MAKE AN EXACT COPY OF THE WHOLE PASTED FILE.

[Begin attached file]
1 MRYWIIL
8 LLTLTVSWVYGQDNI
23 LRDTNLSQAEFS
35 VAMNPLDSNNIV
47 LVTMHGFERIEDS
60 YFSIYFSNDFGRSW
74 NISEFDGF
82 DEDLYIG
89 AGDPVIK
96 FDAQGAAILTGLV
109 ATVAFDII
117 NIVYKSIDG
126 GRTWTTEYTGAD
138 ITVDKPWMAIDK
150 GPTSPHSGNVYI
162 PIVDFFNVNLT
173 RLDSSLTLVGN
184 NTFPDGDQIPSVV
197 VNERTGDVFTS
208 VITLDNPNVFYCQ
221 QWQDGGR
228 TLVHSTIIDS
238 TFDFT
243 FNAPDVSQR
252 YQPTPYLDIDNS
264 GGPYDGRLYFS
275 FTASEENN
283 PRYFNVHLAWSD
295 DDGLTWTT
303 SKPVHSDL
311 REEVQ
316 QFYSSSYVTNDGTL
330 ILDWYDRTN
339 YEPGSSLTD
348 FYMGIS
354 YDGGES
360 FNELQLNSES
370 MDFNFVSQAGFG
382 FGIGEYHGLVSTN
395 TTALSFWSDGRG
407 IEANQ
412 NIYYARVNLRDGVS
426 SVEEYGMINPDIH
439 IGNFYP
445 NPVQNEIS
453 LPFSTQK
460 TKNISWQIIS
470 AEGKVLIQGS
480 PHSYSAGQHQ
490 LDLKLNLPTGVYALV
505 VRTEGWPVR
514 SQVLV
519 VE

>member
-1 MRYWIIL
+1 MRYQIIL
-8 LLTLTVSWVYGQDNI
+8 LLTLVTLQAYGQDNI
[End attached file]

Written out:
1 MRYWIIL
8 LLTLTVSWVYGQDNI
23 LRDTNLSQAEFS
35 VAMNPLDSNNIV
47 LVTMHGFERIEDS
60 YFSIYFSNDFGRSW
74 NISEFDGF
82 DEDLYIG
89 AGDPVIK
96 FDAQGAAILTGLV
109 ATVAFDII
117 NIVYKSIDG
126 GRTWTTEYTGAD
138 ITVDKPWMAIDK
150 GPTSPHSGNVYI
162 PIVDFFNVNLT
173 RLDSSLTLVGN
184 NTFPDGDQIPSVV
197 VNERTGDVFTS
208 VITLDNPNVFYCQ
221 QWQDGGR
228 TLVHSTIIDS
238 TFDFT
243 FNAPDVSQR
252 YQPTPYLDIDNS
264 GGPYDGRLYFS
275 FTASEENN
283 PRYFNVHLAWSD
295 DDGLTWTT
303 SKPVHSDL
311 REEVQ
316 QFYSSSYVTNDGTL
330 ILDWYDRTN
339 YEPGSSLTD
348 FYMGIS
354 YDGGES
360 FNELQLNSES
370 MDFNFVSQAGFG
382 FGIGEYHGLVSTN
395 TTALSFWSDGRG
407 IEANQ
412 NIYYARVNLRDGVS
426 SVEEYGMINPDIH
439 IGNFYP
445 NPVQNEIS
453 LPFSTQK
460 TKNISWQIIS
470 AEGKVLIQGS
480 PHSYSAGQHQ
490 LDLKLNLPTGVYALV
505 VRTEGWPVR
514 SQVLV
519 VE

>member
-1 MRYWIIL
+1 MRYQIIL
-8 LLTLTVSWVYGQDNI
+8 LLTLVTLQAYGQDNI